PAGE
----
Cleverly, we’ve already seen new technology and techniques like the convection oven in the show already. There’s a huge movement these days to use water bath heating and tools like convection ovens to create really tender and awesome meat. But, despite the novelty of it all, I’m sure it was pretty obvious as soon as Rentaro’s dish came into focus, that it was nothing all too special.
Sure, it looked nice, but there really wasn’t anything all too impressive or skillful about Rentaro’s work. See, anyone, with the right tools and a good set of instructions (i.e a recipe) could make what Rentaro made. There’s nothing artistic about what he did, there’s no self expression, care, or creativity in it. Its just taking the ingredients, heating and cooking them to their optimum level, and then serving that food as quickly as possible. Even a guy like me could probably do what Rentaro did.
Ryo on the other hand? He made something truly special. Ryo actually crafted an experience of a dish, using his previous mastery of seafood cooking and flavor mixing, with something that he had never been able to do before; seasoning via spices. For Ryo, his “Coulibiac” marked a real evolution in his cooking. Prior to this match, Ryo has always just kind of smashed things together, using his instincts and sense to create a glut of flavor.
Using the spices, the spinach layering and the crepe like format for the “Coulibiac”, felt like a real level up for Ryo. It also felt like it just took more work, creativity and was something truly worth experiencing and looking at. I’ve always been a huge fan of Ryo’s cooking in particular, (mostly because I’m a huge fan of seafood), but this was a dish that really made my mouth water.
So… In essence, what we got here, was novelty and diligent but standard use of materials and tools, versus exploration, creativity and craftsmanship. And as this show has argued for, repeatedly, its just most interesting, mesmerizing and downright appetizing to see a product that’s born from experimentation and creativity. As anyone who actually gets into cooking will tell you, the real fun begins when you move past the basics and starting really trying out new things and ideas that just birth themselves in your head.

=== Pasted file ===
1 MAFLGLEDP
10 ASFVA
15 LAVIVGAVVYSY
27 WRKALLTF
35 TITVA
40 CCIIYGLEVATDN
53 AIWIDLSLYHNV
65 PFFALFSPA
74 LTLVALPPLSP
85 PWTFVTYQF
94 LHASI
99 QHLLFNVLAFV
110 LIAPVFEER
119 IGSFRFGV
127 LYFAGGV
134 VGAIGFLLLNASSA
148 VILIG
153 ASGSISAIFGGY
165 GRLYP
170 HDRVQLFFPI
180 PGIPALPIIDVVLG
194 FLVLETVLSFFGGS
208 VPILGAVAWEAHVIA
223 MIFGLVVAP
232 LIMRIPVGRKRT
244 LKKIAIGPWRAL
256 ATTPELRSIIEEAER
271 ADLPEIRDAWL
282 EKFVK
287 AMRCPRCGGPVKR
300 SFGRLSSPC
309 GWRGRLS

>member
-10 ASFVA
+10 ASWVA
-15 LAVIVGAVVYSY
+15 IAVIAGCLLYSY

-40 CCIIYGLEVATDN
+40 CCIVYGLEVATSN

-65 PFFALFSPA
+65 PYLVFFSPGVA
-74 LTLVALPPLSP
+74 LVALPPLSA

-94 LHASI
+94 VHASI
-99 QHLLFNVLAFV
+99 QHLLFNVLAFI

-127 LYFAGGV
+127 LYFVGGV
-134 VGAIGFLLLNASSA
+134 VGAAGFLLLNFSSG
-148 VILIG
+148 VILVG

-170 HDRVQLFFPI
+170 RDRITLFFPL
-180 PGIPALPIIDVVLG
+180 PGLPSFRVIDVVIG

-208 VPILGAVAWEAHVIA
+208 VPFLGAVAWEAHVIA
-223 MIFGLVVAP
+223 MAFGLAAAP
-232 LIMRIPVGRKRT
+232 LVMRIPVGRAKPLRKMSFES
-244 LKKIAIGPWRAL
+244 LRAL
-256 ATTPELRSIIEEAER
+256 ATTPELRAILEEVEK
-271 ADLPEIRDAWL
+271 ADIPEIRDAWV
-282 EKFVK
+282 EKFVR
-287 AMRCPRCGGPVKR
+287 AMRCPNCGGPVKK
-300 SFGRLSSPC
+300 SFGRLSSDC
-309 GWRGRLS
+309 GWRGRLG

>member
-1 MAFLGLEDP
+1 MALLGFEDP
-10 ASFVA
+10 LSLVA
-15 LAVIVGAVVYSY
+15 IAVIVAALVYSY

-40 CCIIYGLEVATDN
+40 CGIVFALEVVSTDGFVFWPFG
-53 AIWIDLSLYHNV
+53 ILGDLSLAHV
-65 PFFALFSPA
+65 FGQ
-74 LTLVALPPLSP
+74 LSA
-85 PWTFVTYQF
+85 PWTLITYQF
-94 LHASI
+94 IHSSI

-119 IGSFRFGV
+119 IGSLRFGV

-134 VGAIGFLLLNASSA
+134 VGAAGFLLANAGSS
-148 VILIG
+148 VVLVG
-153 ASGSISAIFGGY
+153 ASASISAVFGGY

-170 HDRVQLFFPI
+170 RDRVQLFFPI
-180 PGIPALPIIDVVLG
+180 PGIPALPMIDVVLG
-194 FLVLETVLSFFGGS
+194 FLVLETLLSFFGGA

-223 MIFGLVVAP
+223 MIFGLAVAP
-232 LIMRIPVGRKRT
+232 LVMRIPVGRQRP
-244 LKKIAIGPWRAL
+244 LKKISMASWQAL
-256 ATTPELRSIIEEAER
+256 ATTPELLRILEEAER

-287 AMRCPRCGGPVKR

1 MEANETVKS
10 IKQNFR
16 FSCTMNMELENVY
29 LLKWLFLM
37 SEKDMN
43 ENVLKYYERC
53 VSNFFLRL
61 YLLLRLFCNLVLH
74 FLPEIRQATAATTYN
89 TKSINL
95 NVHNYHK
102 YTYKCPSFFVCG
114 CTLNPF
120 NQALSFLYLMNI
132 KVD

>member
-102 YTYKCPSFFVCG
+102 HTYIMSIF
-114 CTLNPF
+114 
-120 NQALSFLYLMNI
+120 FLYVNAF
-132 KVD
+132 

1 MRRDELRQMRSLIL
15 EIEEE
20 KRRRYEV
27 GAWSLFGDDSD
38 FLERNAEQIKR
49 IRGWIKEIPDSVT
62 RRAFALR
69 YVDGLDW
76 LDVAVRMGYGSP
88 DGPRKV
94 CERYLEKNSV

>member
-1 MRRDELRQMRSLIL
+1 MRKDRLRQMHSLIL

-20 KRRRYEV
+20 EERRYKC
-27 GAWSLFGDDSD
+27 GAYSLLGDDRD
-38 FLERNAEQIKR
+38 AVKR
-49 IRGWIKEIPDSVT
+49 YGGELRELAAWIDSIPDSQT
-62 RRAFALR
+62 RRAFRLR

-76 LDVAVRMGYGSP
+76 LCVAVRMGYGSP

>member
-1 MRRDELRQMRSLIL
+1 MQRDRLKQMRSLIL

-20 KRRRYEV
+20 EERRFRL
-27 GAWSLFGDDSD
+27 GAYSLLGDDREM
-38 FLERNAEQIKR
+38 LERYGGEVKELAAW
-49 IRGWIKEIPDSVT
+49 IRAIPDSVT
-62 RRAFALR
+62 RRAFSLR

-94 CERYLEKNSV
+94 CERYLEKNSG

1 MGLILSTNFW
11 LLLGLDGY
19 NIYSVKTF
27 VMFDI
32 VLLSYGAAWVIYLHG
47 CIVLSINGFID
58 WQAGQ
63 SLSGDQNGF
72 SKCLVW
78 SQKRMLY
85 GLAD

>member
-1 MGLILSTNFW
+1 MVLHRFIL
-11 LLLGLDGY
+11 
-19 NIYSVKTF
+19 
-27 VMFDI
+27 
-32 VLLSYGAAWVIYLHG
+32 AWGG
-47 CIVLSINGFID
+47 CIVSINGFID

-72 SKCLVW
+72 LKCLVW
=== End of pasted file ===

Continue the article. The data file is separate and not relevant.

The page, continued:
Which, incidentally, is the mantra that the show’s primary characters all focus in on. Its Soma and his friends who are fighting for originality and innovation in cooking, rather than just following tried and true “safe” recipes. Central, in contrast, is all about following a standard, generic way of doing things, which I think, to the show’s credit, is a pretty interesting and cooking related conflict.
Its obvious which side should win, but I think this whole scenario is something that really does feel like its at least based on reality. I can totally see certain chefs, cooking schools of thought e.t.c, believe that following a certain collection of traditions and practices, is the best way forward. And while this conflict itself isn’t exciting for as many viewers and fans as it is for me, I think we can all agree that this was simply a great cooking battle episode. Sometimes, that may as well be all Shokugeki no Soma needs to do.